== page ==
Program for friDAY JUNE 20Th
In the months and years following Richmond's 2004 financial crisis, its newly-appointed managers worked smart and hard to restore order to our fiscal house. Not only did they succeed but today, in the grip of a major budget shortfall (see last week's program summary), Richmond stands stronger than most neighboring cities.
Leading the recovery were the two men who will address the Club on this day: City Manager Bill Lindsay, and Finance Director, Jim Goins.
Please make it a point to attend what will be one of this year's most fascinating and, we believe, encouraging meetings.
MEETING OF June 13th, 2008
Welcome, Invocation, Thought for the Day
President Pam welcomed the Rotarians. Glenn led the invocation and Red-Badger Laura led the pledge. (So far so good.)
Rotarians with Guests
- Incoming President Mark Howe brought his guest Rosie Freeman.
- Rafael Madrigal was accompanied by Barbara M. Diaz, of Santa Barbara Jewelry.
- Ted brought 2 guests: Aliza Kazmi, a Salesian High School graduating senior and scholarship awardee; and Henry Moe, the high school's Director of Alumni Affairs and the Interact Club sponsor.
- Ted’s guest, Aliza Kazmi, addressed the club and offered thanks to Rotarian’s for providing scholarship funds that will help facilitate her attending the nations top public university! She also noted the wonderful impact the Interact Club is having on providing basic needs for those in third world countries, and other related efforts towards the eradication of preventable poverty.
- Laura presented the group with the images that will be used in connection with the Richmond Police Hotline and Anti-Violence Programs, including the Gun Buy-Back Program.
- Liliane followed up on her presentation from last week about her great GSE trip to Madagascar with a picture slide-show presentation. She also passed around banners from various Madagascar Rotary Clubs.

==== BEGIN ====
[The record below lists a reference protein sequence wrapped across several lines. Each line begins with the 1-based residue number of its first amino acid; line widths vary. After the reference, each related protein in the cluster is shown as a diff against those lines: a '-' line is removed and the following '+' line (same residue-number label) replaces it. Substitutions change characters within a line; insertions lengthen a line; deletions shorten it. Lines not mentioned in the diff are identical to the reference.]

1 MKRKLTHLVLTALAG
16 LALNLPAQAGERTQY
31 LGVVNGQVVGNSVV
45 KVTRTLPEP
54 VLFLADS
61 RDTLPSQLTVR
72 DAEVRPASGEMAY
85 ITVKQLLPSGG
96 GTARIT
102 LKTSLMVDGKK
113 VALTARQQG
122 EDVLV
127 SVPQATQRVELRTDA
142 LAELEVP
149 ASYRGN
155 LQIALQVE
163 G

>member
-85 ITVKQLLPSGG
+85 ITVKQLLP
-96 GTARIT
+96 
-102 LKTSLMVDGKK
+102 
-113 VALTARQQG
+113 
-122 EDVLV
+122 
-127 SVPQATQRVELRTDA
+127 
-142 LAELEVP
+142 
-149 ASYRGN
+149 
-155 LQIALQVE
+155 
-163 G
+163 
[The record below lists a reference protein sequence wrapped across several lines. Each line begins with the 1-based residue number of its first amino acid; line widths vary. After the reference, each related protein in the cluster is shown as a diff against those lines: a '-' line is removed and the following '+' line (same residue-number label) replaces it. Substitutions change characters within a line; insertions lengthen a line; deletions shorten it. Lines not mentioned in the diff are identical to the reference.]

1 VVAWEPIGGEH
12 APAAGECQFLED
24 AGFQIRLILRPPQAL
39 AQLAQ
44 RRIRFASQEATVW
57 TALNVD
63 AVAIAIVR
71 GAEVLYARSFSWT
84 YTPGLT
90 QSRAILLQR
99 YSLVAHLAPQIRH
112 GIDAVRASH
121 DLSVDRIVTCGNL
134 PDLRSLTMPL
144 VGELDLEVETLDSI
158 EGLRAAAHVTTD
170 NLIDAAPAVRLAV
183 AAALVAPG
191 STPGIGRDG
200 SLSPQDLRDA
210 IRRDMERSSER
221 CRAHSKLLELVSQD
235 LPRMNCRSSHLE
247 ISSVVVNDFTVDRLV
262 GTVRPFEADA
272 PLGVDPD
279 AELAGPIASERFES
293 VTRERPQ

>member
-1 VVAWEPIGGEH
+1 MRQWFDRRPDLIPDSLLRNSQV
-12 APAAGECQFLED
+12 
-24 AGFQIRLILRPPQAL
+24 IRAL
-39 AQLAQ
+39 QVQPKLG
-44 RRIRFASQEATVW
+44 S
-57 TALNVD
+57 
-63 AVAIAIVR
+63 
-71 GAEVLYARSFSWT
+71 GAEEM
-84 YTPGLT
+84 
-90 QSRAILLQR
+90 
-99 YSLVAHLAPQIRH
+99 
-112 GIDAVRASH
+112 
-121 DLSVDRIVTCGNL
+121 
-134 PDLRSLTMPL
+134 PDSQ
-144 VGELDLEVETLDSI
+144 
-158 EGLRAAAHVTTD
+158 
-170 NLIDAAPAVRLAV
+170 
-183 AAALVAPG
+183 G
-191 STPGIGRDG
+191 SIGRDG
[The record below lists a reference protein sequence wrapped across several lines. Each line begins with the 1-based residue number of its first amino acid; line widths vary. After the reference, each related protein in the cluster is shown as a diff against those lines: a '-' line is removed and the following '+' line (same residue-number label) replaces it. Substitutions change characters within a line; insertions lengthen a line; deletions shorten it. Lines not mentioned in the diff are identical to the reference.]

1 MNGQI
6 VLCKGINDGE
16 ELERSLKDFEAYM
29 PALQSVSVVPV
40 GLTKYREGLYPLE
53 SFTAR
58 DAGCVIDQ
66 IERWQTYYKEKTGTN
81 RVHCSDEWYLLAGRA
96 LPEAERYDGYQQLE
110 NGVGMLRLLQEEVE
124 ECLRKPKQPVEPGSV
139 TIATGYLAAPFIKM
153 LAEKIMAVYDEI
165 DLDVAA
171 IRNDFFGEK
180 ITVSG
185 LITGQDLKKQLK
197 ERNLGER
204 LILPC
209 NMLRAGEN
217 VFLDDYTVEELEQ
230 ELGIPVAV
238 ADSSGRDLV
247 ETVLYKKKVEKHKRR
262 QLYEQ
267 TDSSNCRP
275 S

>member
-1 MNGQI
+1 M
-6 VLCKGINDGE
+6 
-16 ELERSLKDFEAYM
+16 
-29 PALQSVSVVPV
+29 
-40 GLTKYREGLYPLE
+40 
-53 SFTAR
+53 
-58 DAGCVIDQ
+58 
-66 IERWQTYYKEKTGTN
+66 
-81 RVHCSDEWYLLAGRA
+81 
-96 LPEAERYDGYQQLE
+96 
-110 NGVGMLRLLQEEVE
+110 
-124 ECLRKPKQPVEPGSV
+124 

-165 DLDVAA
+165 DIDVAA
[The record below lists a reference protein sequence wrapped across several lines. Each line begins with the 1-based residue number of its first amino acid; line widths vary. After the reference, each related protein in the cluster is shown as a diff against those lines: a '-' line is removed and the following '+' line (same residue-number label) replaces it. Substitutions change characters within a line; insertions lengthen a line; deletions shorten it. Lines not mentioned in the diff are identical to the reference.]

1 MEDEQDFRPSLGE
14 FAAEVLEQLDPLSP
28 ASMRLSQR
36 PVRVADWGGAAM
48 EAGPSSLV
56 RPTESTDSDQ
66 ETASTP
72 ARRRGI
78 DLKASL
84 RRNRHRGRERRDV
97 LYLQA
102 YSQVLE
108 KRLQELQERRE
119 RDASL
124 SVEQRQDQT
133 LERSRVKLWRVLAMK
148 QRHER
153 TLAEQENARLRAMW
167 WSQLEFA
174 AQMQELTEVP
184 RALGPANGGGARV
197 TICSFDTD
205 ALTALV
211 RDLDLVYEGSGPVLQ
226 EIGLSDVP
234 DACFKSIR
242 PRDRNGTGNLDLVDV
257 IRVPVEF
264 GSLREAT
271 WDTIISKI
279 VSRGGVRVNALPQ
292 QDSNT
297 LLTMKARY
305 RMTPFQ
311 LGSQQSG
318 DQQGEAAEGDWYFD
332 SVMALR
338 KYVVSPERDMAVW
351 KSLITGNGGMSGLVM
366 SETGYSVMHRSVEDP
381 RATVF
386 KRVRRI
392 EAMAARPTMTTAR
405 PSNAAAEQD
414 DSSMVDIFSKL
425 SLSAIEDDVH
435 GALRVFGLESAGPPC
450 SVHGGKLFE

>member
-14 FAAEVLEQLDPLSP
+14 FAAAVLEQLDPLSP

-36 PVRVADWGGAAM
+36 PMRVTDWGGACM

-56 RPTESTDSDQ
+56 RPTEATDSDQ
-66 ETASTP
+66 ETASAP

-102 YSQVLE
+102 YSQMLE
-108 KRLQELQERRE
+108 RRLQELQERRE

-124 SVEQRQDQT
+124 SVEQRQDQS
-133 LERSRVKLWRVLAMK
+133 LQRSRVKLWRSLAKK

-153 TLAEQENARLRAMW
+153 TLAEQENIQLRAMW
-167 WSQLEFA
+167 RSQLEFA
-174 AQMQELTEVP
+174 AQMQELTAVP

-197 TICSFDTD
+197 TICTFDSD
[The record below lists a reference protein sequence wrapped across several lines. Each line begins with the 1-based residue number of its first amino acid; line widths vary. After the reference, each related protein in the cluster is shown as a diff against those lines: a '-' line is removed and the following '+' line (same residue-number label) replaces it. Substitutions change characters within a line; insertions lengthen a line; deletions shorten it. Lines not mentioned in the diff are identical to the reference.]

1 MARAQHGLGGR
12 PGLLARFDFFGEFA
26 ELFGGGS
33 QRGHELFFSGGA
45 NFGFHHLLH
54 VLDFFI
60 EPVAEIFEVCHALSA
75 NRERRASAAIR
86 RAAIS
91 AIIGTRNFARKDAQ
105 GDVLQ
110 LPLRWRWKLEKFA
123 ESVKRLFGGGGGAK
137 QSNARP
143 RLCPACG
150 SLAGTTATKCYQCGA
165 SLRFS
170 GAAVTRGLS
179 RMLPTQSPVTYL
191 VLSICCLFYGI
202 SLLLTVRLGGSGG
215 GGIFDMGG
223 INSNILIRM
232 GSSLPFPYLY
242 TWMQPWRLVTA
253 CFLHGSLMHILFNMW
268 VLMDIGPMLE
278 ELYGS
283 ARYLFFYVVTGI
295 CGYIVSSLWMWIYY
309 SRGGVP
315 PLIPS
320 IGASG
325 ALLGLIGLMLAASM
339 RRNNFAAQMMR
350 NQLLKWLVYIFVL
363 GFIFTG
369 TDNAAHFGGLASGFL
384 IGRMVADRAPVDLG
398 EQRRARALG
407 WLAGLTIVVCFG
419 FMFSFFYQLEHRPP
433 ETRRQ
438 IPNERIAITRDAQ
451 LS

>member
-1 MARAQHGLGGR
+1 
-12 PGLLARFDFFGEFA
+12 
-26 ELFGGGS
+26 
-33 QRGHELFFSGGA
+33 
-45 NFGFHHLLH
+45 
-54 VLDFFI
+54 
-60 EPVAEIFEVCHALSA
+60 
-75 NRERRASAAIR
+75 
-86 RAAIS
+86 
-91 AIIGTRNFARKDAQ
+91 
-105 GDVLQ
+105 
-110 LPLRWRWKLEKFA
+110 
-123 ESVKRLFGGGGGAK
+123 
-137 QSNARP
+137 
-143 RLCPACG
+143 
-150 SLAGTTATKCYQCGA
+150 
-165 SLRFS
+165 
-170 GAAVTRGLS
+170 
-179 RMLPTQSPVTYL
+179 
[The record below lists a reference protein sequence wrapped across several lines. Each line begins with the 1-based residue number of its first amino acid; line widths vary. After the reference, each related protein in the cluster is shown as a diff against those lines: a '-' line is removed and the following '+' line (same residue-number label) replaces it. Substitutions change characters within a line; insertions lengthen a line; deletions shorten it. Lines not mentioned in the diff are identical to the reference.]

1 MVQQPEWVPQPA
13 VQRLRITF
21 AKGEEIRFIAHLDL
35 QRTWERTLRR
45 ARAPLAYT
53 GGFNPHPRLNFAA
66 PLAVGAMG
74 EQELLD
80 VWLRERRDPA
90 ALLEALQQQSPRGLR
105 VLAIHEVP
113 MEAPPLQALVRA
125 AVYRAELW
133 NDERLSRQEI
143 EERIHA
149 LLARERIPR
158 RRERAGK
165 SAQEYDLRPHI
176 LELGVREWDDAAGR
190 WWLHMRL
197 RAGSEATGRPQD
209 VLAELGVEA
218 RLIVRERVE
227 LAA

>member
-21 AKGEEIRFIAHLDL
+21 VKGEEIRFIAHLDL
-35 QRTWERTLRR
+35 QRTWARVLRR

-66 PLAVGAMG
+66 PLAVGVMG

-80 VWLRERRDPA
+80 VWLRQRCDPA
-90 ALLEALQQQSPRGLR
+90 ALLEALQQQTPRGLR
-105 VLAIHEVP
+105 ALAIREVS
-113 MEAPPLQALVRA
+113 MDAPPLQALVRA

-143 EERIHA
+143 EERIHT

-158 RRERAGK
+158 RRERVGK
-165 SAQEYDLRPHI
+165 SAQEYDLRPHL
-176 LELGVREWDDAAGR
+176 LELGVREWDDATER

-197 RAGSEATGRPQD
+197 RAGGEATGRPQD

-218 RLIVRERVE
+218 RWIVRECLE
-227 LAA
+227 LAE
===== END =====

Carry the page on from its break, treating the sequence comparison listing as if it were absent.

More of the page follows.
- Rafael Madrigal is having his insurance agency’s First Anniversary on Wednesday, June 25th from 5:30 pm to 8:00 pm at 38 Washington Ave., Point Richmond. All of the Rotarians who attended the office opening last year remember the flowing beverages and great food!
- Markku celebrated his 61st Birthday by dining at the prestigious Denny’s Restaurant in Emeryville, CA, though his evening of opulence was nearly side-railed when he learned that the Motel 6, where he intended to stay the evening was fully booked!
- Monique celebrated her anniversary with the Club and was also very happy that her twin daughters turned 18 and then, one week later, graduated high school. She is very happy that all three of her kids will now be college-bound.
Happy and Sad Dollars
- Josh Genser was happy to invite everyone to his office balcony for Friday Blues Night on the night of the meeting.
- Bob was very happy that his daughter had completed her Doctorate degree.
- George is happy to be the first to be certified for Reverse Mortgages in Contra Costa County.
Margaret drew the white ball and is the proud owner of one free lunch.
Not waiting for "golden meteors"
Taking time from his busy schedule as the Dean of the Haas School of Business at UC Berkeley, Dr. Tom Campbell, spoke to the Richmond Rotary on Friday about California’s current budget crisis. Despite his beaming personality, our speaker could not be upbeat about our state’s $17 Billion deficit.